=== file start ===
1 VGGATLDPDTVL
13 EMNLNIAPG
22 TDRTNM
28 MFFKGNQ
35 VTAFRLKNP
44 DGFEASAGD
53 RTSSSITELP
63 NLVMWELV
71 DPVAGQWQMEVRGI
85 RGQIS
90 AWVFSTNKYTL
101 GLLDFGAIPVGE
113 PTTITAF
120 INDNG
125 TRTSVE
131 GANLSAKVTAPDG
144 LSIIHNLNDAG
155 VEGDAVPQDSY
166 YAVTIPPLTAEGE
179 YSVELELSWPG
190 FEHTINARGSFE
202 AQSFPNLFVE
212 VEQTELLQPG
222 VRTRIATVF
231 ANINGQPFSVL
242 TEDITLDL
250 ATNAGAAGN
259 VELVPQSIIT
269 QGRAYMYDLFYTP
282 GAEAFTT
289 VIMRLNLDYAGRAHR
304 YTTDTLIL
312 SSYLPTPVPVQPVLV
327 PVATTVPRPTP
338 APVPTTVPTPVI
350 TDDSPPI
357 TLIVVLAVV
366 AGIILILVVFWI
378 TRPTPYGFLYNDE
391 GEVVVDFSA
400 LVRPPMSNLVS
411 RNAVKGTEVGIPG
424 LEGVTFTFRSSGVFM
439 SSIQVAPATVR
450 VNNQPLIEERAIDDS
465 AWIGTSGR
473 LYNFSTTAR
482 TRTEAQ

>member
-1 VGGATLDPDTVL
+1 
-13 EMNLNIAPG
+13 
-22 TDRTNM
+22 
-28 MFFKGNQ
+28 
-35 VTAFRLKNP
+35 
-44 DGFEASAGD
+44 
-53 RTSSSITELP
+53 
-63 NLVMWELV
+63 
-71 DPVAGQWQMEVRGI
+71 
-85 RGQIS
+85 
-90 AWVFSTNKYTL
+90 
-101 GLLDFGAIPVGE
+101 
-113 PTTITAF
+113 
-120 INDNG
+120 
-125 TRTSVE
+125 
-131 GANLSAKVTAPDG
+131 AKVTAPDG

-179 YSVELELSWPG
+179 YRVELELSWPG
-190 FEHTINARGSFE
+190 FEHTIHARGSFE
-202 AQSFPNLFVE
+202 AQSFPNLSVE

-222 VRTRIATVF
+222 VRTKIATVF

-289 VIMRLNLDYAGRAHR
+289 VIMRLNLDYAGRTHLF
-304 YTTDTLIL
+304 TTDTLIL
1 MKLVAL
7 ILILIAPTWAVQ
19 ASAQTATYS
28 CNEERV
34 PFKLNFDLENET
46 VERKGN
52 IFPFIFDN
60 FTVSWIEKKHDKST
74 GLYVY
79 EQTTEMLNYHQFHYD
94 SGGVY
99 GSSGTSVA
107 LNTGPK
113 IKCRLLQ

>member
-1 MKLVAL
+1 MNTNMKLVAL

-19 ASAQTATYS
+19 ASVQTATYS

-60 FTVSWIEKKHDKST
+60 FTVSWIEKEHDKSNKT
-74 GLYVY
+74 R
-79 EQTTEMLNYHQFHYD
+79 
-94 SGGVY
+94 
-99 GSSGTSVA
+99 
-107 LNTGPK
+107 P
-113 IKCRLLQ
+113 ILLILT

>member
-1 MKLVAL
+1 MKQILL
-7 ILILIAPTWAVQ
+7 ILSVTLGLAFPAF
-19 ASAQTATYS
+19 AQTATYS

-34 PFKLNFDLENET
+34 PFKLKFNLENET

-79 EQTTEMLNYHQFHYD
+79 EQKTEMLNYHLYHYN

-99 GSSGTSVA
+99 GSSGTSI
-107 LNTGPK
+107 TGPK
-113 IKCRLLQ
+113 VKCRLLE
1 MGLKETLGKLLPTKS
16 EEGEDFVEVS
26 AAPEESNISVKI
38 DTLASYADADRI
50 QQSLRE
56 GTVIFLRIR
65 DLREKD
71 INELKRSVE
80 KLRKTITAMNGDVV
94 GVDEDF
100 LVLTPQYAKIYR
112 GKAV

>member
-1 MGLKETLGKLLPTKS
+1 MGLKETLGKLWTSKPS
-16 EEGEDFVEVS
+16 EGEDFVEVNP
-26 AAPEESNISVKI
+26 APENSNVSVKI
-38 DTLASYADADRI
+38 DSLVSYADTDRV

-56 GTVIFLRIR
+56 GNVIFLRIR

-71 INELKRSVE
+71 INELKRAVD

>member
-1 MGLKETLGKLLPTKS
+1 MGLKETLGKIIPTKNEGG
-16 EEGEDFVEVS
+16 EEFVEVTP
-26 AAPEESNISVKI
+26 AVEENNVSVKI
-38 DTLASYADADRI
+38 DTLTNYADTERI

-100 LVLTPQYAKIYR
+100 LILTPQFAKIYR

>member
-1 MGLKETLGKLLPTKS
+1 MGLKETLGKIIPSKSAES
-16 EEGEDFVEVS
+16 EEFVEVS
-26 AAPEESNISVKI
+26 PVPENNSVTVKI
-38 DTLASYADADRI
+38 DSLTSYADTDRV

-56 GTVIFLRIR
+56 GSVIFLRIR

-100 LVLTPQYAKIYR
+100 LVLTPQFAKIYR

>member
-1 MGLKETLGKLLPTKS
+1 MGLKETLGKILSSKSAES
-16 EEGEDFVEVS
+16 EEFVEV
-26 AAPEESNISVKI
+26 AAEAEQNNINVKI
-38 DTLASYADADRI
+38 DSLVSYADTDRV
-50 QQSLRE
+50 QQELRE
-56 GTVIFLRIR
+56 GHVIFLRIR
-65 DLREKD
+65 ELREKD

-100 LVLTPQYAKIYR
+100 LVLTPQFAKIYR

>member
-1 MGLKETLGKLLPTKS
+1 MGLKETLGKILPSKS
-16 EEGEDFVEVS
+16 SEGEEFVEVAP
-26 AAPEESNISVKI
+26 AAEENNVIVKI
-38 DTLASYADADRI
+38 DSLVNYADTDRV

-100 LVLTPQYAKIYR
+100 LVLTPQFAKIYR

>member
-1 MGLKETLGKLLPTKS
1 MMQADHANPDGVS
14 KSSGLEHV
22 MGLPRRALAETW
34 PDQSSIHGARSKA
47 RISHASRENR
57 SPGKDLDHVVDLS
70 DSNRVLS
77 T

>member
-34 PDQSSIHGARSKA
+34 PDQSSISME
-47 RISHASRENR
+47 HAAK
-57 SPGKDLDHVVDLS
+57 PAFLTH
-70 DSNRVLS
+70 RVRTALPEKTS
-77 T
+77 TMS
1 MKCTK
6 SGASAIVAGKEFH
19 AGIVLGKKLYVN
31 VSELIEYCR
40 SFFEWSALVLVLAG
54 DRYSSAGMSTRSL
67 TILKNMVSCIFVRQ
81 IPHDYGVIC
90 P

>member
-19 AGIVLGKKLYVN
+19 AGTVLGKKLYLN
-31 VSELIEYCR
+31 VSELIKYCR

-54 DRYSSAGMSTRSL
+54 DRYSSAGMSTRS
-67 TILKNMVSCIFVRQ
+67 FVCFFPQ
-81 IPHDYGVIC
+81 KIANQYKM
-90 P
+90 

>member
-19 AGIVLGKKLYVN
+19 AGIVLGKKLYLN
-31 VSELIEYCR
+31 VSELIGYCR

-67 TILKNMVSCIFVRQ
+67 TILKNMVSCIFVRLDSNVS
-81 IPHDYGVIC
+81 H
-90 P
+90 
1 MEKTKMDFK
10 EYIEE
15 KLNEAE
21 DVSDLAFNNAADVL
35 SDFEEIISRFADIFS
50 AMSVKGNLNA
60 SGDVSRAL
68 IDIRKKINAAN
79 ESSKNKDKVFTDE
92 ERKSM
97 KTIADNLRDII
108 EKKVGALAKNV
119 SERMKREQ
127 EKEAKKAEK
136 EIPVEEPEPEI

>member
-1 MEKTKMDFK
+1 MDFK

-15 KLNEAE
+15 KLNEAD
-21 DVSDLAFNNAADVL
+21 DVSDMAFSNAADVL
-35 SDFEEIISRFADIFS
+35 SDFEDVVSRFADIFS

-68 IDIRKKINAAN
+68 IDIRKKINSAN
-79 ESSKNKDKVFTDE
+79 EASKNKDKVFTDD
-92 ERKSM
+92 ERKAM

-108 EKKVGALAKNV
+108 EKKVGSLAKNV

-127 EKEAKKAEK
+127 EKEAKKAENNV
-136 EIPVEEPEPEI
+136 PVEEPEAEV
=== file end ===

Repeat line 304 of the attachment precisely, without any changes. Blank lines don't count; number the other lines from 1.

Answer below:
+92 ERKAM